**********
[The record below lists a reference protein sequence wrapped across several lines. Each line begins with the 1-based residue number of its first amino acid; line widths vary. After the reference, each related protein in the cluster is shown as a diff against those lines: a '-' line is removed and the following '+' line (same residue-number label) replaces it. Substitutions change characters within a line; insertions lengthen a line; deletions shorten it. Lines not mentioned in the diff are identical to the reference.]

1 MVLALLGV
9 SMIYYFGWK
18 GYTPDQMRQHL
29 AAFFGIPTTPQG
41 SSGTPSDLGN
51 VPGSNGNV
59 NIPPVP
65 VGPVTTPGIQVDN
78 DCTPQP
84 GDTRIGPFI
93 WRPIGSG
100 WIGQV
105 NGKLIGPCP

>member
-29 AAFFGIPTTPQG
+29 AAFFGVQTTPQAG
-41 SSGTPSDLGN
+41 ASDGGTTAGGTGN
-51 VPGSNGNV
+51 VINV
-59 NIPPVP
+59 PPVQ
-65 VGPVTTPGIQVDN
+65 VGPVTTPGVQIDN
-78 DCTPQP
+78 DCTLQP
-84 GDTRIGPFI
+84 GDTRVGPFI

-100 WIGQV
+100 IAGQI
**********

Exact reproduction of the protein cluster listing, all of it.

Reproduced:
[The record below lists a reference protein sequence wrapped across several lines. Each line begins with the 1-based residue number of its first amino acid; line widths vary. After the reference, each related protein in the cluster is shown as a diff against those lines: a '-' line is removed and the following '+' line (same residue-number label) replaces it. Substitutions change characters within a line; insertions lengthen a line; deletions shorten it. Lines not mentioned in the diff are identical to the reference.]

1 MVLALLGV
9 SMIYYFGWK
18 GYTPDQMRQHL
29 AAFFGIPTTPQG
41 SSGTPSDLGN
51 VPGSNGNV
59 NIPPVP
65 VGPVTTPGIQVDN
78 DCTPQP
84 GDTRIGPFI
93 WRPIGSG
100 WIGQV
105 NGKLIGPCP

>member
-29 AAFFGIPTTPQG
+29 AAFFGVQTTPQAG
-41 SSGTPSDLGN
+41 ASDGGTTAGGTGN
-51 VPGSNGNV
+51 VINV
-59 NIPPVP
+59 PPVQ
-65 VGPVTTPGIQVDN
+65 VGPVTTPGVQIDN
-78 DCTPQP
+78 DCTLQP
-84 GDTRIGPFI
+84 GDTRVGPFI

-100 WIGQV
+100 IAGQI